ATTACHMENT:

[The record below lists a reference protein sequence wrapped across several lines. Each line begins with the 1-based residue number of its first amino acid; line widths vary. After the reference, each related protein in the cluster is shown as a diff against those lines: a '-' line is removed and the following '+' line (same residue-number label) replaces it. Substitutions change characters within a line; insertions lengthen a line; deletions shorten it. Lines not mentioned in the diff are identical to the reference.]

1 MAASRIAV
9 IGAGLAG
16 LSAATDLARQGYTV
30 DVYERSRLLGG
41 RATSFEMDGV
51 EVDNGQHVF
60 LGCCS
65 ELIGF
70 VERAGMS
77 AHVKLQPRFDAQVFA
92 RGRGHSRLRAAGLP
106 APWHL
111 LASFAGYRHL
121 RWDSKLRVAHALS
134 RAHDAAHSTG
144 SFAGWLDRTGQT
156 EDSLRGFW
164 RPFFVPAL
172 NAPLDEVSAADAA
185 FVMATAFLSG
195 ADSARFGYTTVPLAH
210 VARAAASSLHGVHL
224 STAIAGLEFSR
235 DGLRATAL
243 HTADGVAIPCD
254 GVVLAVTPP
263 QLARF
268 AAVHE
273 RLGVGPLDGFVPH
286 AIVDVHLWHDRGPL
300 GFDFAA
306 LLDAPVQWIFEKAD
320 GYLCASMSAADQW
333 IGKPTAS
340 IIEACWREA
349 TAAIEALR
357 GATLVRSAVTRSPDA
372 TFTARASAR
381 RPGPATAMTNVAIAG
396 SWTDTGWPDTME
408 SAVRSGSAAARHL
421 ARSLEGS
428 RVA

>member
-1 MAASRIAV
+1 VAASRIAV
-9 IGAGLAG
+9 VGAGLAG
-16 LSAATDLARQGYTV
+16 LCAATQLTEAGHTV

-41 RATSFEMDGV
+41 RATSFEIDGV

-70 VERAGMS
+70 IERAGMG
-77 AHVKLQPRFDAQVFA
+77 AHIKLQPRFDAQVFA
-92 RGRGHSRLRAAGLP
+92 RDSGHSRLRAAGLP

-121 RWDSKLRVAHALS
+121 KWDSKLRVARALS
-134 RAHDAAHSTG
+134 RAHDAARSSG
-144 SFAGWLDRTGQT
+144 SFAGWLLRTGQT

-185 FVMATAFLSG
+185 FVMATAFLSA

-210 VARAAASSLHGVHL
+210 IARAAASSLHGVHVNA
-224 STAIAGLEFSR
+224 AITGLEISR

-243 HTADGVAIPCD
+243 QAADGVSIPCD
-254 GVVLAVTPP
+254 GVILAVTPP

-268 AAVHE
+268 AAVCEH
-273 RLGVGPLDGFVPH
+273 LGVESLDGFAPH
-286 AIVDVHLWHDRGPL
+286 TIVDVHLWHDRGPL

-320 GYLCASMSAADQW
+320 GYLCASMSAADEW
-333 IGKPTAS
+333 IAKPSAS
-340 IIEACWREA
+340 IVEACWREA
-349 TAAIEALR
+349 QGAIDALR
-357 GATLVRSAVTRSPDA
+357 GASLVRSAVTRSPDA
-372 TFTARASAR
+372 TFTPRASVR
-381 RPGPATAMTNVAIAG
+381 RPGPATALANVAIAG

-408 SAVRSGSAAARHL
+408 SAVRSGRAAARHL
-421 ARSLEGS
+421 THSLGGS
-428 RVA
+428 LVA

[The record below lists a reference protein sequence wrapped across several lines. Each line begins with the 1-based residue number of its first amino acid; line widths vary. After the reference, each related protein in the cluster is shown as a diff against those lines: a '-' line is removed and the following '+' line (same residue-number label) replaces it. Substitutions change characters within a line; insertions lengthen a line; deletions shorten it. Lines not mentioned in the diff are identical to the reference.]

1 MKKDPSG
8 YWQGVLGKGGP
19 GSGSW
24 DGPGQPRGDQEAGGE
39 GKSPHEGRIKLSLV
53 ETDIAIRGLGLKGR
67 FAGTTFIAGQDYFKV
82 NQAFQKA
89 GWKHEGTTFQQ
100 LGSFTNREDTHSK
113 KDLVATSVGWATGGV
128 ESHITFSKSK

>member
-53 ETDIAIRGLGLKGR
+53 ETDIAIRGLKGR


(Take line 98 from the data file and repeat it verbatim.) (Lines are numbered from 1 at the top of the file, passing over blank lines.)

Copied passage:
-421 ARSLEGS